LA Bohras Attend Online Interfaith Prayer Service to Mark MLK Day

Screenshot of the interfaith prayer service - Voices of Unity

Monday, Jan. 18th, 2020, is Martin Luther King (hereafter MLK) Remembrance holiday. An interfaith prayer service was held in honoring MLK’s life and work, which impacted and benefitted the African American community and all other minority communities. His message of justice and peace resonated with all. Temple Aliyah, a neighboring Jewish synagogue, organized an interfaith prayer service, “Voices of Unity,” dedicated to honoring the vision of Dr. MLK.

Los Angeles Ezzi Masjid was honored to be invited to participate in this event by Rabbi Hazzan Mike Stein. At the prayer service were also representatives from Shomrei Torah Synagogue, Word of Encouragement Church, Greater Zion Church Family, Islamic Society of West Valley, and Abayudaya Jewish Congregation of Africa.

This interfaith prayer service was a live zoom event filled with prayers, speeches, lively music, and even a bar and bat mitzvah. The evening theme was the concept of sanctuary. A building or even a spectacular place in nature is usually associated with the word sanctuary.  It is a physical space where one finds peace but in the time of a Coronavirus lockdown, mass prayer congregations ae disallowed, so how does one find that sanctuary? Participants shared finding sanctuary during a lockdown in the absence of places of worship.

Masjid Ezzi representative was 21-year-old Husain Khambati. He is an alumnus of Al- Jamea tus Saifiyah in Nairobi and is currently a college student studying medicine. He talked of how, during a lockdown, he found spirituality.

He began his speech with a Hadith from Prophet Mohammed SAW, “the whole world is your place of worship… All land was made for me to worship. Wherever I go, I can practice my faith. Even when all places are closed, worship continues’.  It does not matter where you are. As a Muslim, when it is time for prayer, any place can be a place of worship because faith is in you! Within us is our faith, our sense of what is holy. Our bodies and actions are vessels of the sanctuary we seek; therefore, by prostrating in prayer, we affirm our commitment to our faith.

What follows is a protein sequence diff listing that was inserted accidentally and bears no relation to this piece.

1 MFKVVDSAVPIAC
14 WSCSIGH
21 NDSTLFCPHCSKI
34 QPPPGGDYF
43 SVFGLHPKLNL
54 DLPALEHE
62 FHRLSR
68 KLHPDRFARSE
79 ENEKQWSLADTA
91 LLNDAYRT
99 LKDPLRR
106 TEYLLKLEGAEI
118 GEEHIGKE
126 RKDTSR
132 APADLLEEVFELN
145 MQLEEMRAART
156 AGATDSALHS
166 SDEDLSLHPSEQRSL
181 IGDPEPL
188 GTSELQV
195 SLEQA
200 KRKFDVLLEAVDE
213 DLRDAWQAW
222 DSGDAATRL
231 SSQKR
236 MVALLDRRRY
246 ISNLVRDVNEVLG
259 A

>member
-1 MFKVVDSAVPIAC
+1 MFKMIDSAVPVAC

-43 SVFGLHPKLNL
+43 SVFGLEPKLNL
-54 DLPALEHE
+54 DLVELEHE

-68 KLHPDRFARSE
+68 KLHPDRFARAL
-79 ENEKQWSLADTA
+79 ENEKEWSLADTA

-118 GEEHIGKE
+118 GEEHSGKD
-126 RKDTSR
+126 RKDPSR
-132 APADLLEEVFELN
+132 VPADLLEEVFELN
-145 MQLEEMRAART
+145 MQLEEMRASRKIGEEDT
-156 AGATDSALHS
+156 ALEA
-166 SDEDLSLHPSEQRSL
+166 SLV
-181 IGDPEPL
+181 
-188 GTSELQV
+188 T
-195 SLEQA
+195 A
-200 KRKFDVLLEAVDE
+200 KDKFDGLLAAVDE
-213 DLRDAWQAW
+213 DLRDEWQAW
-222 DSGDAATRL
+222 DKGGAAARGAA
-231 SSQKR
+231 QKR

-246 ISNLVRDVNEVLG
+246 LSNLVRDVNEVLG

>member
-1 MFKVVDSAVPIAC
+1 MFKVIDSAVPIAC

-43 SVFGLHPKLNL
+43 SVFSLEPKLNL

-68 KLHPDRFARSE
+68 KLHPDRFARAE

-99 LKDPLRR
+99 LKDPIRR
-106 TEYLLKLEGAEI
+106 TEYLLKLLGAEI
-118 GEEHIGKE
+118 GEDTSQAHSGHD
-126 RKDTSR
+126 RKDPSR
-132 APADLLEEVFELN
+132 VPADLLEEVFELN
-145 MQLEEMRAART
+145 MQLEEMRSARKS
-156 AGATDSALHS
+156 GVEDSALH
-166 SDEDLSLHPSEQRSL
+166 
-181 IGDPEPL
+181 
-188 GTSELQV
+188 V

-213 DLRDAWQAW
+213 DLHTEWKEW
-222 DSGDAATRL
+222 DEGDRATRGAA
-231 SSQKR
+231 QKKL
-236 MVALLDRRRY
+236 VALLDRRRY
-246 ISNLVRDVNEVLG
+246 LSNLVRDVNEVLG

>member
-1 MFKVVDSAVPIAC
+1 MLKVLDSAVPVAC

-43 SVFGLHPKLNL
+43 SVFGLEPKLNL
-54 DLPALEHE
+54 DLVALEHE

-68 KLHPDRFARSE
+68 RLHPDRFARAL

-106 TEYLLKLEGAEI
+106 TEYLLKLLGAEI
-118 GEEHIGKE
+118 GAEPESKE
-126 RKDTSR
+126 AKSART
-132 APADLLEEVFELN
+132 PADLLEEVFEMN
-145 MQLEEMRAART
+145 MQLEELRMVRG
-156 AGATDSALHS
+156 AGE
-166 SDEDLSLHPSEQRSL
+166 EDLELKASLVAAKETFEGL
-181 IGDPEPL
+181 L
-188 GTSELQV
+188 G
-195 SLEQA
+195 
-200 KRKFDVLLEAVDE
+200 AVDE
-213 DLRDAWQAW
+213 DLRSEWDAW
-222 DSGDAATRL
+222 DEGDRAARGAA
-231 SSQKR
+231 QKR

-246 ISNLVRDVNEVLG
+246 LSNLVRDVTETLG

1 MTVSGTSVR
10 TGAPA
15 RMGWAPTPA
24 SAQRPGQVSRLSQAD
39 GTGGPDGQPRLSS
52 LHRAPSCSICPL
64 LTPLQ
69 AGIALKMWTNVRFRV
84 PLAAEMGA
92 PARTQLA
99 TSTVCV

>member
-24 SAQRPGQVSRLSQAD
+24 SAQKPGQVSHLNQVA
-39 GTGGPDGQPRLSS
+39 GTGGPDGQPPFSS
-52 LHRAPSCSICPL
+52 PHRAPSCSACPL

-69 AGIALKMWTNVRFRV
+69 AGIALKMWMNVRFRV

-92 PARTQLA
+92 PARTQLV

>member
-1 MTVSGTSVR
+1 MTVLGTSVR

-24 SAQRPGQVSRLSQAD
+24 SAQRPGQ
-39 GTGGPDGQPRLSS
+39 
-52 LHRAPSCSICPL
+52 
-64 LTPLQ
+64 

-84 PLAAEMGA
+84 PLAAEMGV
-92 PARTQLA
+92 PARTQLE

Husain spoke of a snowboarding trip to San Francisco where he was on top of a mountain and marveling at all the beauty before him, and he realized it was time for evening prayer. Even though he was with friends, he took a moment to lay down his prayer mat and tell his prayers.

Then he spoke of how even though we are distinct minority groups, our faith brings us together. It unites us!

An interfaith prayer session demonstrates the love we all hold sacred. We are all people of faith, and in getting to know another minority group, we are now a collective religious community. A community that no longer views another as “the other” but understands that we share and take responsibility for each other when threatened with covert or overt racism when faced by one community then becomes an attack on all of us. It to love your neighbor as yourself.

The event ended with a reaffirmation of how similar we are in our practices.  From Shalom to Salaam, as Masjid Ezzi representative, Husain reiterated the message of let there be peace on earth and let it begin with me, for within me lives peace. For I am the sanctuary, I seek.